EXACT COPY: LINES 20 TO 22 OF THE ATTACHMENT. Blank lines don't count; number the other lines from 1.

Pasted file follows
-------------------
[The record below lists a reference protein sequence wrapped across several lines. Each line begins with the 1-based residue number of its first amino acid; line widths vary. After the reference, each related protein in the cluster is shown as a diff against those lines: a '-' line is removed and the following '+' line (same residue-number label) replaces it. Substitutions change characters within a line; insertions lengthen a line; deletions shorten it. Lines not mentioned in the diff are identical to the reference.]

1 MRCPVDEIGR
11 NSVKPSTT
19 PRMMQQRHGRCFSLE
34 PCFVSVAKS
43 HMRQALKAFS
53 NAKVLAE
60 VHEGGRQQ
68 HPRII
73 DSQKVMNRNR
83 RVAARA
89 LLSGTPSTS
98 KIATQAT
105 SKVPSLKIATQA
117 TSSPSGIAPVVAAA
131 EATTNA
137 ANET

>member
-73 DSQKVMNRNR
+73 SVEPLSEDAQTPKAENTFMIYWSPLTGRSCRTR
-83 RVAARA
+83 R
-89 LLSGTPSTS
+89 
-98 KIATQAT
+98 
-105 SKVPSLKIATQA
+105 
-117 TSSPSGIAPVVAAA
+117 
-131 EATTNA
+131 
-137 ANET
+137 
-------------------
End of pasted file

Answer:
+73 SVEPLSEDAQTPKAENTFMIYWSPLTGRSCRTR
-83 RVAARA
+83 R